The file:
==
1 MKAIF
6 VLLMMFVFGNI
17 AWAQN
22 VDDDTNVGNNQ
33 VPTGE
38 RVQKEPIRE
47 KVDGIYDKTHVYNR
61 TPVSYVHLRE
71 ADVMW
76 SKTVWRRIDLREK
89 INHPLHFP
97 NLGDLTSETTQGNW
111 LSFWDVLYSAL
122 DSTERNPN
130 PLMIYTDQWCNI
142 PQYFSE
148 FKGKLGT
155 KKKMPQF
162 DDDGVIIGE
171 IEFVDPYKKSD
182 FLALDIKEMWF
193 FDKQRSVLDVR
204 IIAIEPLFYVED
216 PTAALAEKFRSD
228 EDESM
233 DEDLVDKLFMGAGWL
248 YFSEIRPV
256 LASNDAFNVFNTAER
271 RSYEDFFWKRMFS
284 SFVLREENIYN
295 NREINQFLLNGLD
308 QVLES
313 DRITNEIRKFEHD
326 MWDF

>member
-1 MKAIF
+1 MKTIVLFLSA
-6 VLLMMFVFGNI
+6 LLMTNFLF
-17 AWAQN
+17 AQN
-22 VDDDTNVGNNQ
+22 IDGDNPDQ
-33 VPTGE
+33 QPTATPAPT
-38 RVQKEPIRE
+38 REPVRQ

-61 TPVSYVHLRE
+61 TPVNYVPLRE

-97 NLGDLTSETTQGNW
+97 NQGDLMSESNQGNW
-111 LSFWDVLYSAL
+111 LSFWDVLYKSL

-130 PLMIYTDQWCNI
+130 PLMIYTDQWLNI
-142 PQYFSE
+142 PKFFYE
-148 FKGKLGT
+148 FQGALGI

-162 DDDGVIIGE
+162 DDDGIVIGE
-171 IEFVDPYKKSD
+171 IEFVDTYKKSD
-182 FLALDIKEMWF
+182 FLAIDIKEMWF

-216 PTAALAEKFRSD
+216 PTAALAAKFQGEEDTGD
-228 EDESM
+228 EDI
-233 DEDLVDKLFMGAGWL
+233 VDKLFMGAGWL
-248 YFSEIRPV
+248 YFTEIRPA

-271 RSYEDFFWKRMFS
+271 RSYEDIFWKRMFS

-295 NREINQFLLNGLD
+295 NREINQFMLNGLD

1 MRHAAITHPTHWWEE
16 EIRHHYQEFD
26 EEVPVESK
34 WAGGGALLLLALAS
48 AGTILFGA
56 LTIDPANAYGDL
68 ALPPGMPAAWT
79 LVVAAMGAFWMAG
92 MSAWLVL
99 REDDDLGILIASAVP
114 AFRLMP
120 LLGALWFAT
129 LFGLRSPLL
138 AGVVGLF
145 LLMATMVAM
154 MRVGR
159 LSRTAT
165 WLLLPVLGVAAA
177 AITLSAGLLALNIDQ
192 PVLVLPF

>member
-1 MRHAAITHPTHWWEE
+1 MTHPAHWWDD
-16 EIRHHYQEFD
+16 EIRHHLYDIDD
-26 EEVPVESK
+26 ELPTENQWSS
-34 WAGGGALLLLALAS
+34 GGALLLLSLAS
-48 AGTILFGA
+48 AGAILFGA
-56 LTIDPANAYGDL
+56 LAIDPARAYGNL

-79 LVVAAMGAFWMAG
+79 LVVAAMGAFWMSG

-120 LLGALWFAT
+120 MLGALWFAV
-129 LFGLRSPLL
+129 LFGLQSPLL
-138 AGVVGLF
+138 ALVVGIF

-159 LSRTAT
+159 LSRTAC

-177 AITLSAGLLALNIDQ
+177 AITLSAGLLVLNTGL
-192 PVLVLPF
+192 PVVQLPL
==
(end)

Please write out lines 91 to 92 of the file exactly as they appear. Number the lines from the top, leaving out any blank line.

138 AGVVGLF
145 LLMATMVAM